There are a lot of interesting sub-stories behind the big Internet land rush that has been the gTLD application process. This week, ICANN released its big list of the gTLDs that were applied for during the application window, as well as the companies that applied for them. Google applied for as many as 101 of them, and Amazon applied for 76, many of which were in direct competition with Google. Facebook, on the other hand didn’t apply for any.
Demand Media’s story has been a pretty interesting one, having applied for 26 on a standalone basis, with the potential to acquire others from Donuts, thanks to a partnership between the two companies. The really interesting part about Demand Media’s applications, however, are the actual gTLDs they chose to apply for, particularly those related to the armed services and political parties. Such gTLDs include: .airforce, .army, .navy, .democrat and .republican. You can see the full list here.
It turns out that Demand Media’s choices were driven purely by data, much like other parts of the company’s business practices have been historically. Demand Media made a name for itself by producing content based on what data shows is in demand. Presumably, that’s where the company’s name comes from. Based on comments made by a spokesperson, Demand Media approached its gTLD application strategy in a very similar way.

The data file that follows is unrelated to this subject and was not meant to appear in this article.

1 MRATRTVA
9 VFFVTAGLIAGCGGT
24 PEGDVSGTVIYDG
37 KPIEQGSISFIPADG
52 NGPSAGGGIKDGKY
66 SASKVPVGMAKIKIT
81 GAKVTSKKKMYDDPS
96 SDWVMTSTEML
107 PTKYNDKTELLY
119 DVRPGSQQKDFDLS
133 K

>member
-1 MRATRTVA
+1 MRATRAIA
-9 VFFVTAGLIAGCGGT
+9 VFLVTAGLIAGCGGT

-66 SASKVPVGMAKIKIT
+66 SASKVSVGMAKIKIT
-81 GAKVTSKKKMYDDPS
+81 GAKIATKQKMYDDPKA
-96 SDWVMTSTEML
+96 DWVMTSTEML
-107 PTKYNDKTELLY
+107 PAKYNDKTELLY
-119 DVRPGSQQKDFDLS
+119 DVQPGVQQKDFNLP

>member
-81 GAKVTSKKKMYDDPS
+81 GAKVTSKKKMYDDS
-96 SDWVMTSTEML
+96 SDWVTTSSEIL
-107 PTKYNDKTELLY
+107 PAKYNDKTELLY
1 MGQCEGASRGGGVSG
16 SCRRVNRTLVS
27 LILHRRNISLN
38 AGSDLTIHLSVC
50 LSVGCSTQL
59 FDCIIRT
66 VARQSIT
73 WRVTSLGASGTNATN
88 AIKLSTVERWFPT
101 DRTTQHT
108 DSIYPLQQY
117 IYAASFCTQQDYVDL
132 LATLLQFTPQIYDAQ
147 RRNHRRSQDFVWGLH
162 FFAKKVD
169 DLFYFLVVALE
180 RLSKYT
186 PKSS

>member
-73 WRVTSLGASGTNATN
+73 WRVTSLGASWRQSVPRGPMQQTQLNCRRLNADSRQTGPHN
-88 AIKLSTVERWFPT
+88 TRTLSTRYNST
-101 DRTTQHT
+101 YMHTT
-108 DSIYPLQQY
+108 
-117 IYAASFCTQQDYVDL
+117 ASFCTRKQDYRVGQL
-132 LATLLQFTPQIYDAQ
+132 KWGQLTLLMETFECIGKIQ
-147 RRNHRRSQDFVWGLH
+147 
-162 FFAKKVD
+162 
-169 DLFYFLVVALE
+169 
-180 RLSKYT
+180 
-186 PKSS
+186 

Leyla Farah, speaking on behalf of Demand Media, talked to TheDomains.com, and explained the approach, when asked about the company’s choices to apply for gTLDs directly related to the armed services and political parties.
According to the site, Farah said: “Our entire portfolio of gTLD applications were all grounded in the same data-driven process. We analyzed all of the data we could find to determine which words people were consistently using to navigate through their digital world. Many of the most interesting words capture a universal sense of personal or professional identity, or are words that have come to define large and important ideas around the world. Ideas like ‘democrat’ and ‘army’ and ‘actor’ represent global, vibrant communities that naturally gravitate to one another using shared language and experiences. They are universal ideas that aren’t limited to any single entity like an armed service or political party in a single country — in fact they are often used generically (e.g., ‘Arnie’s Army’ etc.). Because of the universality and generic nature of of these words, there really aren’t grounds for objection by anyone.”
In other Demand Media news, the company’s President and CFO, Charles Hilliard is stepping down, while the company has reaffirmed its guidance for Q2.